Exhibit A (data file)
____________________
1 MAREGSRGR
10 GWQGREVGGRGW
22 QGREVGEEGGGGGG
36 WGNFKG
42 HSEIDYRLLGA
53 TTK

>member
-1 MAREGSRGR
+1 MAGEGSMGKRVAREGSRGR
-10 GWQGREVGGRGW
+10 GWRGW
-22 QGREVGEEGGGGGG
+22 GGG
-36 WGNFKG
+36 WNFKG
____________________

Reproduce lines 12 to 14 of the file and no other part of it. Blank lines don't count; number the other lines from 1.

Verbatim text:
-22 QGREVGEEGGGGGG
+22 GGG
-36 WGNFKG